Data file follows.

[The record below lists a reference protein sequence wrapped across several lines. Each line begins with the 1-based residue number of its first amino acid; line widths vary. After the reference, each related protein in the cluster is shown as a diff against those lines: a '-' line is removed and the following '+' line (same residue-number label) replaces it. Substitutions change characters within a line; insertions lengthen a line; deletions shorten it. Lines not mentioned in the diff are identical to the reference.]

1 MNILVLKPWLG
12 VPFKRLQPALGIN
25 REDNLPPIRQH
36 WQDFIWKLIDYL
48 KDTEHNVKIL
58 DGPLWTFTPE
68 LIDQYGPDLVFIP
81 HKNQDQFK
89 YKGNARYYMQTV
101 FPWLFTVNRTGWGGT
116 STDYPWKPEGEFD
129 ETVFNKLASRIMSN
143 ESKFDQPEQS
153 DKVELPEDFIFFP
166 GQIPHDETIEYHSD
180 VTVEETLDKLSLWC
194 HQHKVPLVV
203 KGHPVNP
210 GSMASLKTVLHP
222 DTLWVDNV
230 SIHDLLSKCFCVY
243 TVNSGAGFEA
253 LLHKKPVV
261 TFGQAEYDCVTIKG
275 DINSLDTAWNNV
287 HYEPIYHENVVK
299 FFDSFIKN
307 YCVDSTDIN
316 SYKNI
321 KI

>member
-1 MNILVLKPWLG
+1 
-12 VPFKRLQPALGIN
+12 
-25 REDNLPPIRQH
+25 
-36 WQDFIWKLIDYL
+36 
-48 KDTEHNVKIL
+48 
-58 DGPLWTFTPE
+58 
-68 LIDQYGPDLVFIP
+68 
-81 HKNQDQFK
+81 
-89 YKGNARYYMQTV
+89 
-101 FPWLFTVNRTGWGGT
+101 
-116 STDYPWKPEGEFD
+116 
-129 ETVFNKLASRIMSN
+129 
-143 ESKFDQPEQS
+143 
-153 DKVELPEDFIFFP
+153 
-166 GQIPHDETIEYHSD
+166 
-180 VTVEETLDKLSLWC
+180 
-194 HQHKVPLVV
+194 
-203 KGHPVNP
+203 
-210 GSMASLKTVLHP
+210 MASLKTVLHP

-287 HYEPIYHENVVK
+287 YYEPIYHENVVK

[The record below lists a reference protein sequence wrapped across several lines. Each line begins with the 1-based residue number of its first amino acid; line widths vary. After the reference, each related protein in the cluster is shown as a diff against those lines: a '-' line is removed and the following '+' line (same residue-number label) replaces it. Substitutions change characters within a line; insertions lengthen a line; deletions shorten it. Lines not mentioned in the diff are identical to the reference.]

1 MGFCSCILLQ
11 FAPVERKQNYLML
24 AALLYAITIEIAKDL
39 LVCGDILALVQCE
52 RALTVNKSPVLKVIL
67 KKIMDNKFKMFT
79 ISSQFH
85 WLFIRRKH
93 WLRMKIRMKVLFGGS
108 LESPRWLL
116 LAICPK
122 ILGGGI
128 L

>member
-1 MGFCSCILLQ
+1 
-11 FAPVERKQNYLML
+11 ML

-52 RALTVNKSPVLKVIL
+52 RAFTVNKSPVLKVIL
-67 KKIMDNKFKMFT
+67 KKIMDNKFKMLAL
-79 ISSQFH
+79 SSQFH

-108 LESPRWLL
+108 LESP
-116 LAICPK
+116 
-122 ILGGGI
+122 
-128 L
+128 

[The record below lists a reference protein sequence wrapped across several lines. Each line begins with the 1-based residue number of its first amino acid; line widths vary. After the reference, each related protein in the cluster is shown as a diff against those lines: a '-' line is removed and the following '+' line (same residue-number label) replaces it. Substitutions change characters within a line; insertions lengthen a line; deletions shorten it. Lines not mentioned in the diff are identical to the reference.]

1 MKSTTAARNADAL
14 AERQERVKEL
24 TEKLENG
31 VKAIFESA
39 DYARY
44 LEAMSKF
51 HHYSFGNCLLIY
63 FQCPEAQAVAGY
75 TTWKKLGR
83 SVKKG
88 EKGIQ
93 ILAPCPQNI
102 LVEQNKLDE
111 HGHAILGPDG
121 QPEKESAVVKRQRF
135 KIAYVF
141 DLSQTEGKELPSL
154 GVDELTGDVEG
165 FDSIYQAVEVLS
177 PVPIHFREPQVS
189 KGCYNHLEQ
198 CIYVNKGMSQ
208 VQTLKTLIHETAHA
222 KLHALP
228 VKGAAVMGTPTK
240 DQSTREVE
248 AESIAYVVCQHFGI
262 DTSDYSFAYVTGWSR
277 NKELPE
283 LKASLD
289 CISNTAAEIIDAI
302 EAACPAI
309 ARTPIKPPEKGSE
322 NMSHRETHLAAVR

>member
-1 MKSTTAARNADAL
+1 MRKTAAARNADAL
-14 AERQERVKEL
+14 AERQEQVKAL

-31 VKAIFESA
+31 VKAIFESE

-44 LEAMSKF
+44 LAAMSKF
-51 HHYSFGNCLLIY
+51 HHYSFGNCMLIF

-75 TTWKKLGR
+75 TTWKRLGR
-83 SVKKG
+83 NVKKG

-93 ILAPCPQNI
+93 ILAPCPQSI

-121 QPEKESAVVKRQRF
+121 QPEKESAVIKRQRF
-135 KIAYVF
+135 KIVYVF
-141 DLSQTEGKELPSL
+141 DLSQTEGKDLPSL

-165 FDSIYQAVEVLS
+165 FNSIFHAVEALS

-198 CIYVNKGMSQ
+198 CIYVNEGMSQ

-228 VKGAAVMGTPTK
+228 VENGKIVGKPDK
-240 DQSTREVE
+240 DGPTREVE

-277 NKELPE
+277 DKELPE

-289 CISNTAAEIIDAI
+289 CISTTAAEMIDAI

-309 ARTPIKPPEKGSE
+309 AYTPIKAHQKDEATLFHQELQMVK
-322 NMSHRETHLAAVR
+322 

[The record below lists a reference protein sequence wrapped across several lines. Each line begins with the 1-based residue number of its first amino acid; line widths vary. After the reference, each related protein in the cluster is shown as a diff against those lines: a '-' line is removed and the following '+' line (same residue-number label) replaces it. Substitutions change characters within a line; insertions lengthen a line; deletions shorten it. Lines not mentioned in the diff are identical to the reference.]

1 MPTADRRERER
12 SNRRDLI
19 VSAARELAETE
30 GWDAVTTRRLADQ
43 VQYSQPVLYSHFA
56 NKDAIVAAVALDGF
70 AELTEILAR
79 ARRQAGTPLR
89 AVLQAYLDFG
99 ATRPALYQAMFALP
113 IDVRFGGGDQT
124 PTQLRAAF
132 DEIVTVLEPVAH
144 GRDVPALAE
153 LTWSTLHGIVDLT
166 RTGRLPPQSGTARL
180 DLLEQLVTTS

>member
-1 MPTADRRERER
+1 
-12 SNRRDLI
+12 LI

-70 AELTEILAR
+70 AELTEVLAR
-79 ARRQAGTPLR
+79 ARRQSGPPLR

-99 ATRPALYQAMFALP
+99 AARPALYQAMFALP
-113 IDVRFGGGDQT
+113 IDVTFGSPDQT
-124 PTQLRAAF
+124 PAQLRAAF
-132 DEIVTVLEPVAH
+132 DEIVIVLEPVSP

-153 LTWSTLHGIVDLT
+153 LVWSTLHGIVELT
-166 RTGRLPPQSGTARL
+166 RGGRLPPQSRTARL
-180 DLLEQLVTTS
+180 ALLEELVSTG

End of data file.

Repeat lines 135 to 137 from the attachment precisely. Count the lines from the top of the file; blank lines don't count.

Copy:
277 NKELPE
283 LKASLD
289 CISNTAAEIIDAI